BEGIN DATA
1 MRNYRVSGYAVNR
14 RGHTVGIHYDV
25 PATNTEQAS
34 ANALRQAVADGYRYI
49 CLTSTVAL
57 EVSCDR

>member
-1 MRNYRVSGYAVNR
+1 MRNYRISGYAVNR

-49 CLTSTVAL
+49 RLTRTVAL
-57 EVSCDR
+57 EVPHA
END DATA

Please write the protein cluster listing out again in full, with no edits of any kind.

1 MRNYRVSGYAVNR
14 RGHTVGIHYDV
25 PATNTEQAS
34 ANALRQAVADGYRYI
49 CLTSTVAL
57 EVSCDR

>member
-1 MRNYRVSGYAVNR
+1 MRNYRISGYAVNR

-49 CLTSTVAL
+49 RLTRTVAL
-57 EVSCDR
+57 EVPHA